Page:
PainRelief.com Interview with:
Dr Trevor Thompson BSc Hons, MSc, PhD
Senior Lecturer, Faculty of Education and Health
University of Greenwich
PainRelief .com: What is the background for this study? What are the main findings?
Response: Pretty much everyone now is aware of the opioid ‘crisis’. Opioid medications can offer highly effective pain relief for some, but also have addictive properties, side effects and provide unsatisfactory pain relief for many others. The Center for Disease Control and Prevention suggest that an estimated two million individuals in the US alone are addicted to prescription opioid analgesics, and this has been linked to over 17,000 overdose deaths and over $78 billion annual costs.
All of this has acted as a catalyst for renewed interest in non-pharmacological interventions for pain. Hypnosis is one such intervention and can be administered by a trained hypnotherapist or even as a simple 20-minute audio recording (usually in the form of relaxing imagery accompanied by suggestions of pain relief, e.g. ‘imagine being completely filled with sensation of relief’). The degree to which hypnosis is effective for reducing pain, however, is not entirely clear and exaggerated claims for its efficacy have generally created scepticism. Clinical studies suggest hypnosis may be effective, but these data suffer from a number of limitations. We therefore analysed pooled data from controlled experimental studies that have used laboratory-induced pain (e.g. cold, heat, pressure etc), which can avoid some of the shortcomings of clinical data.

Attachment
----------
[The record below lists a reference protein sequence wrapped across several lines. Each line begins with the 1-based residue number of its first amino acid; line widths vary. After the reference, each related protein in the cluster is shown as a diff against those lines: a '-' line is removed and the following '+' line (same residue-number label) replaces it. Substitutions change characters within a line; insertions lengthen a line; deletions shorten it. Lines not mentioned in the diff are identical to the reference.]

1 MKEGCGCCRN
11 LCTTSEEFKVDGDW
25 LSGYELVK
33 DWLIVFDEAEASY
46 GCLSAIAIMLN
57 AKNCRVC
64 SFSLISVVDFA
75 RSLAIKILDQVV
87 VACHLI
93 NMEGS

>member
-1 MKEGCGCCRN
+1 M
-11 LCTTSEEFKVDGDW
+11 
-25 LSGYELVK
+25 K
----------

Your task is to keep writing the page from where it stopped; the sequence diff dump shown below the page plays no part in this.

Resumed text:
Meta-analysis of 85 studies consisting of 3632 participants supported the effectiveness of hypnosis and found that efficacy was strongly dependent upon hypnotic suggestibility. Compared to control conditions, pain ratings for hypnosis were 42% (p<.001) lower for individuals high in suggestibility and 29% (p<.001) lower for those with medium suggestibility.Continue reading